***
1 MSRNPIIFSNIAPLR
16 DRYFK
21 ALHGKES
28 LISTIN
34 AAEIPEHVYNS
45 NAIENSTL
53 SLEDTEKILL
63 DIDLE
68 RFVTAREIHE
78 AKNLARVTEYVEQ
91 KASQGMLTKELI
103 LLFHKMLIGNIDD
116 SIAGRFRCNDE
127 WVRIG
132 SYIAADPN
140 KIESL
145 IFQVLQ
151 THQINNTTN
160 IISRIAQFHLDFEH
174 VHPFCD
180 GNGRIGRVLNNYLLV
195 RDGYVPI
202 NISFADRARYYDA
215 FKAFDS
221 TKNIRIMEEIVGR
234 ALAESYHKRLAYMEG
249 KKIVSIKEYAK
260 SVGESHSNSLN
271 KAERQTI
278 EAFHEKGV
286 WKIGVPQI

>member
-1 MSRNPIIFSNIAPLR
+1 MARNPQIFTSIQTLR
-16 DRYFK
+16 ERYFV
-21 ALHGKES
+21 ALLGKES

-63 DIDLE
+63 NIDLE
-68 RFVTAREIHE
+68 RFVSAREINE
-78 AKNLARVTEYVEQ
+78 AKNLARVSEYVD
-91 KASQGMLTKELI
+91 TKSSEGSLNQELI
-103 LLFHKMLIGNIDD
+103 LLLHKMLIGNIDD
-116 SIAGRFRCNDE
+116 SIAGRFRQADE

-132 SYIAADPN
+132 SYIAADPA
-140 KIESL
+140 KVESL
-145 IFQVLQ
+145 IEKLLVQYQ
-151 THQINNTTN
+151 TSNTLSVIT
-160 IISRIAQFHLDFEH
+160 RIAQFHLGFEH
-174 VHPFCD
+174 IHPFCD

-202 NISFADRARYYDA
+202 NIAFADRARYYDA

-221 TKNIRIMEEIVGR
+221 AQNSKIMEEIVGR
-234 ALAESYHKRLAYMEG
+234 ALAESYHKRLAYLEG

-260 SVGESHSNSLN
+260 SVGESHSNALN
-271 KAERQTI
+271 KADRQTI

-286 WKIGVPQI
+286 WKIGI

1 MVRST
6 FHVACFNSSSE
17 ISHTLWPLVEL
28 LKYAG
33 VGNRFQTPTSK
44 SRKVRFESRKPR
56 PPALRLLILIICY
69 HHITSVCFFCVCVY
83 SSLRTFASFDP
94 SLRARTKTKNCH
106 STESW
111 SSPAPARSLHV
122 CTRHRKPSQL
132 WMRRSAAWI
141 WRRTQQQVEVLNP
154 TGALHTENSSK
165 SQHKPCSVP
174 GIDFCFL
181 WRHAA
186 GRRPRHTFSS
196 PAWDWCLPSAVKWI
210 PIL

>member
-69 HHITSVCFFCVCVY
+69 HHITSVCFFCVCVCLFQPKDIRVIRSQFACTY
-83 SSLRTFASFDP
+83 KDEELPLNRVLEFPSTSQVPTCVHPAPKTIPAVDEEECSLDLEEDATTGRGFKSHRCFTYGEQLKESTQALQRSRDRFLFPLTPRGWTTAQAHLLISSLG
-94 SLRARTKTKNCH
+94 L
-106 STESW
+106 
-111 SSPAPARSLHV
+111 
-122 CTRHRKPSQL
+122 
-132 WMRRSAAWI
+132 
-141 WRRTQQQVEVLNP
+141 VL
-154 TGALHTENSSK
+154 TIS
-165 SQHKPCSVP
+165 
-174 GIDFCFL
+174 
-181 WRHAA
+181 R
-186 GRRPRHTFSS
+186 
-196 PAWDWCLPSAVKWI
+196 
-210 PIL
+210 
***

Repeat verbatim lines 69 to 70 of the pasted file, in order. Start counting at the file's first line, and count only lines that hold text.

-260 SVGESHSNSLN
+260 SVGESHSNALN